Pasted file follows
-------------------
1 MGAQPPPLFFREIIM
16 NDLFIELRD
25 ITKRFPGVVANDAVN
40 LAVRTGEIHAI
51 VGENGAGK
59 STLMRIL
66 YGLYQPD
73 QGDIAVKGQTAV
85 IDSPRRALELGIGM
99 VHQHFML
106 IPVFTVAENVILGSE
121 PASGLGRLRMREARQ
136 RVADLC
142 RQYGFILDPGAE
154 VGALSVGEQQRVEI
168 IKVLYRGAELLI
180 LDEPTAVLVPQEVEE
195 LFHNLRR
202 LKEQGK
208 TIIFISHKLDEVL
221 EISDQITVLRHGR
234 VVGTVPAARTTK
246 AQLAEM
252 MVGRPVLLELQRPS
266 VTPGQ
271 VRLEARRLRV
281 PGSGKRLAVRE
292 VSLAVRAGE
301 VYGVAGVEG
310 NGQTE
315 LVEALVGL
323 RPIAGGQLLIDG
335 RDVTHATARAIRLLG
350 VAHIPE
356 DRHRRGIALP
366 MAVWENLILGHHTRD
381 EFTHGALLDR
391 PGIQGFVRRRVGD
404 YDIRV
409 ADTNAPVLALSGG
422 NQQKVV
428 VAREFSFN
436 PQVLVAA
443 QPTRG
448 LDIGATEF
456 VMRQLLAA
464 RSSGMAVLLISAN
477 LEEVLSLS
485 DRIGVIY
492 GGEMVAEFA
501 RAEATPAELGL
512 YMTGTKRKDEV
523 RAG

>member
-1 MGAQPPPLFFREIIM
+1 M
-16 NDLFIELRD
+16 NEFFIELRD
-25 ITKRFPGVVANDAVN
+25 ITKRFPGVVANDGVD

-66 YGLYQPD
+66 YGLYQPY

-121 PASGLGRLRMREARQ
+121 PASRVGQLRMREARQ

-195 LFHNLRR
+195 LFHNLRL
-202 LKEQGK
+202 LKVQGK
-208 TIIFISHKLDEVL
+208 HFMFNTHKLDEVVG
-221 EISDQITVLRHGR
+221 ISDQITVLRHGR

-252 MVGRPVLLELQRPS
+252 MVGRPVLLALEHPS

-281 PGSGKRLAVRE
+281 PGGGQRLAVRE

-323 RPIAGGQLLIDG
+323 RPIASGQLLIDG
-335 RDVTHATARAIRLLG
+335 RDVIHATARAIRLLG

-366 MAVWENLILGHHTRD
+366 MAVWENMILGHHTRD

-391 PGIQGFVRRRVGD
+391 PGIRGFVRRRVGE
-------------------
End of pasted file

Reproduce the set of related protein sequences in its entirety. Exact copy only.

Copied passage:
1 MGAQPPPLFFREIIM
16 NDLFIELRD
25 ITKRFPGVVANDAVN
40 LAVRTGEIHAI
51 VGENGAGK
59 STLMRIL
66 YGLYQPD
73 QGDIAVKGQTAV
85 IDSPRRALELGIGM
99 VHQHFML
106 IPVFTVAENVILGSE
121 PASGLGRLRMREARQ
136 RVADLC
142 RQYGFILDPGAE
154 VGALSVGEQQRVEI
168 IKVLYRGAELLI
180 LDEPTAVLVPQEVEE
195 LFHNLRR
202 LKEQGK
208 TIIFISHKLDEVL
221 EISDQITVLRHGR
234 VVGTVPAARTTK
246 AQLAEM
252 MVGRPVLLELQRPS
266 VTPGQ
271 VRLEARRLRV
281 PGSGKRLAVRE
292 VSLAVRAGE
301 VYGVAGVEG
310 NGQTE
315 LVEALVGL
323 RPIAGGQLLIDG
335 RDVTHATARAIRLLG
350 VAHIPE
356 DRHRRGIALP
366 MAVWENLILGHHTRD
381 EFTHGALLDR
391 PGIQGFVRRRVGD
404 YDIRV
409 ADTNAPVLALSGG
422 NQQKVV
428 VAREFSFN
436 PQVLVAA
443 QPTRG
448 LDIGATEF
456 VMRQLLAA
464 RSSGMAVLLISAN
477 LEEVLSLS
485 DRIGVIY
492 GGEMVAEFA
501 RAEATPAELGL
512 YMTGTKRKDEV
523 RAG

>member
-1 MGAQPPPLFFREIIM
+1 M
-16 NDLFIELRD
+16 NEFFIELRD
-25 ITKRFPGVVANDAVN
+25 ITKRFPGVVANDGVD

-66 YGLYQPD
+66 YGLYQPY

-121 PASGLGRLRMREARQ
+121 PASRVGQLRMREARQ

-195 LFHNLRR
+195 LFHNLRL
-202 LKEQGK
+202 LKVQGK
-208 TIIFISHKLDEVL
+208 HFMFNTHKLDEVVG
-221 EISDQITVLRHGR
+221 ISDQITVLRHGR

-252 MVGRPVLLELQRPS
+252 MVGRPVLLALEHPS

-281 PGSGKRLAVRE
+281 PGGGQRLAVRE

-323 RPIAGGQLLIDG
+323 RPIASGQLLIDG
-335 RDVTHATARAIRLLG
+335 RDVIHATARAIRLLG

-366 MAVWENLILGHHTRD
+366 MAVWENMILGHHTRD

-391 PGIQGFVRRRVGD
+391 PGIRGFVRRRVGE